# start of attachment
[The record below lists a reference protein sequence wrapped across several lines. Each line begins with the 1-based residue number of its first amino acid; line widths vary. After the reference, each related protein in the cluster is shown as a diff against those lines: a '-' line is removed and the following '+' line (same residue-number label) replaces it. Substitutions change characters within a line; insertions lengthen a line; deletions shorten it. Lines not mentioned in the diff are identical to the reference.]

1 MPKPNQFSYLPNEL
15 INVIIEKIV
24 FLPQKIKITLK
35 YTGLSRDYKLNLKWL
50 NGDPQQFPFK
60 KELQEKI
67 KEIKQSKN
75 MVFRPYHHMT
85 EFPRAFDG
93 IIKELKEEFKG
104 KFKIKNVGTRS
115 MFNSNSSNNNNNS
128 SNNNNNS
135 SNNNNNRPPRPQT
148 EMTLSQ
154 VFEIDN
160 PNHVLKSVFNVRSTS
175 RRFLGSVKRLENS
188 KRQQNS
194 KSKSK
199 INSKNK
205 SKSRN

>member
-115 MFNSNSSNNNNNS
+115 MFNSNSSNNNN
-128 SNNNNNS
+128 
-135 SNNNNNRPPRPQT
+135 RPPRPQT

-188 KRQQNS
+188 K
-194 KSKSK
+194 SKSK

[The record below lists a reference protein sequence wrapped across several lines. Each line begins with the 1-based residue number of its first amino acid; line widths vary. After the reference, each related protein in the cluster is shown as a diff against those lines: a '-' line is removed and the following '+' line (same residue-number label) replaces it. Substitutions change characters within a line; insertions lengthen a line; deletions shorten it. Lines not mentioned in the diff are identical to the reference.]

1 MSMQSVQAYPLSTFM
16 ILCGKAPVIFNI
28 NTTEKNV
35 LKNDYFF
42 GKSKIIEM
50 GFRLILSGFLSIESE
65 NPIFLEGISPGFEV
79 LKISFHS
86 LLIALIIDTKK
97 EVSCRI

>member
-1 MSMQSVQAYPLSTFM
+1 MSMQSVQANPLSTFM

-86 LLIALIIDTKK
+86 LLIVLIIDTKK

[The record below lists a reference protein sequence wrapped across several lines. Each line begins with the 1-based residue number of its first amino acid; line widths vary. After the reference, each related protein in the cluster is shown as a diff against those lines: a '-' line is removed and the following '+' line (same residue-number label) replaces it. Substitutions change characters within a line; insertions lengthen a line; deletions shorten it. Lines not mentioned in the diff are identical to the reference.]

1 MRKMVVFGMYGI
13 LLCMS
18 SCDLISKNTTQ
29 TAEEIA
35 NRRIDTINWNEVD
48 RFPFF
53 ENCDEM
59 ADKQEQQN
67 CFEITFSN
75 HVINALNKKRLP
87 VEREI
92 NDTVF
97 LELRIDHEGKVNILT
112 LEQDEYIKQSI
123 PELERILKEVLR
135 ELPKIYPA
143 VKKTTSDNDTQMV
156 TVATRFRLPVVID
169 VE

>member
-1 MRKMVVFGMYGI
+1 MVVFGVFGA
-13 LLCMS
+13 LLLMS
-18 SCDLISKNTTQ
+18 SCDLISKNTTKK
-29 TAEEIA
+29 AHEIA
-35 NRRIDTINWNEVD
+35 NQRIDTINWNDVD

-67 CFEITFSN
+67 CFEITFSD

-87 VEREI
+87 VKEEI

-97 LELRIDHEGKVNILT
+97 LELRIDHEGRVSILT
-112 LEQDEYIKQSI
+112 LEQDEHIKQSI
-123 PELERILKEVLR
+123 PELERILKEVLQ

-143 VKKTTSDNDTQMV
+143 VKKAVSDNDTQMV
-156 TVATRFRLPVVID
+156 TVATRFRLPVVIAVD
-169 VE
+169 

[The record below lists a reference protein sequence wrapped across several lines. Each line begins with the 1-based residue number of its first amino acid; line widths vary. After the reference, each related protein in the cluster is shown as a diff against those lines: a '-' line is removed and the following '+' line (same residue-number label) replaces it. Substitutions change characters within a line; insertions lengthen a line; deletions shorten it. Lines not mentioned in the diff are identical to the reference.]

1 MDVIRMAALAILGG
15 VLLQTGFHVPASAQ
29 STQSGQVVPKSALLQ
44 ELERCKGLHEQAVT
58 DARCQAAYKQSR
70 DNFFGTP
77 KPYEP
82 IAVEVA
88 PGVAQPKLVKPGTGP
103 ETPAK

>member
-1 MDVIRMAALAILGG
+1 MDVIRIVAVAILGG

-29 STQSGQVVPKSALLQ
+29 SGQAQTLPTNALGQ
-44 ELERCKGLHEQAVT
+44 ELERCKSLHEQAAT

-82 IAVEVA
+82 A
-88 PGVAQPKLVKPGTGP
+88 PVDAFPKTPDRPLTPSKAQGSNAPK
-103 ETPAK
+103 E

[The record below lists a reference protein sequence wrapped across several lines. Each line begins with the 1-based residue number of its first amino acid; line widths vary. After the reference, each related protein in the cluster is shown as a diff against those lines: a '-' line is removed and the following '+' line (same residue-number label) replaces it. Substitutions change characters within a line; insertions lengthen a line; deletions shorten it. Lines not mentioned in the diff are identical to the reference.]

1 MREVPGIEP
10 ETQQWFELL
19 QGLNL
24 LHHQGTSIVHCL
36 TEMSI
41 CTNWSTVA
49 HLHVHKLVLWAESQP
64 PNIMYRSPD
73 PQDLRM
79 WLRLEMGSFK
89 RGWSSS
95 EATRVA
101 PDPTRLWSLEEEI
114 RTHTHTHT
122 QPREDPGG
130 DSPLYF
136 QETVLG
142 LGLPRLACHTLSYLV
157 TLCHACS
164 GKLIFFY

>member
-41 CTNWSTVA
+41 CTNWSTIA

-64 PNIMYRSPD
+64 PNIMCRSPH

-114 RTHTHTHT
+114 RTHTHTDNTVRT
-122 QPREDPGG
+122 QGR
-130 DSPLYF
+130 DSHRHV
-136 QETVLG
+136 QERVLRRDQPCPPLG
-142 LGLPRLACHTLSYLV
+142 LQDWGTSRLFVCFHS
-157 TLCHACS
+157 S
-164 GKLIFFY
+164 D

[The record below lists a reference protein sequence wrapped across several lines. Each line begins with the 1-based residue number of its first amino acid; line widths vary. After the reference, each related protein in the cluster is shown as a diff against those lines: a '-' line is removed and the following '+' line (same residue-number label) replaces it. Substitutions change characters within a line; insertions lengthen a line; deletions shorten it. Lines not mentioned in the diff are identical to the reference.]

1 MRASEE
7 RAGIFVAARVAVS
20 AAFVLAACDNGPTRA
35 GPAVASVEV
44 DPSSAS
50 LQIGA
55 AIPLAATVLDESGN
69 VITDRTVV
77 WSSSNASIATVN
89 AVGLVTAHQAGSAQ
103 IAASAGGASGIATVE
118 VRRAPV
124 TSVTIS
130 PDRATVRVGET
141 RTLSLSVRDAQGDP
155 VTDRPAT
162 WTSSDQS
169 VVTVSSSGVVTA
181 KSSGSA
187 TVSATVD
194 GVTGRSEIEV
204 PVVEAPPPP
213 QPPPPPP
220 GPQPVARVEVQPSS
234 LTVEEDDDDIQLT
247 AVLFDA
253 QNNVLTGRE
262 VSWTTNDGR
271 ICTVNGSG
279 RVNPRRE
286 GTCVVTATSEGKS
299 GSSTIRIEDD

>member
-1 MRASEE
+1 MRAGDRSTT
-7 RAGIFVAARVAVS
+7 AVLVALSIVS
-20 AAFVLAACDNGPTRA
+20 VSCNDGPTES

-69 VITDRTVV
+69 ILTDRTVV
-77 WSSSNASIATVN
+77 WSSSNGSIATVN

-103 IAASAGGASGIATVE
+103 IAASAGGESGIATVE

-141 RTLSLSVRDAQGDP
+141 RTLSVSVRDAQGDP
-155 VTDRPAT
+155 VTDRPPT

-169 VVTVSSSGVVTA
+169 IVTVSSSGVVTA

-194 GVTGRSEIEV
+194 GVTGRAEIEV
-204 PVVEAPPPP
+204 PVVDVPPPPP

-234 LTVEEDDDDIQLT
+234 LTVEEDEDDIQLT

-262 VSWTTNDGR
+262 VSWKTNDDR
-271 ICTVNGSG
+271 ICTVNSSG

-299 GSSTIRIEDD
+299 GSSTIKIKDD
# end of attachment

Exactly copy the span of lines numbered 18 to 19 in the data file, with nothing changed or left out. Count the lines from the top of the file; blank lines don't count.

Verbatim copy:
160 PNHVLKSVFNVRSTS
175 RRFLGSVKRLENS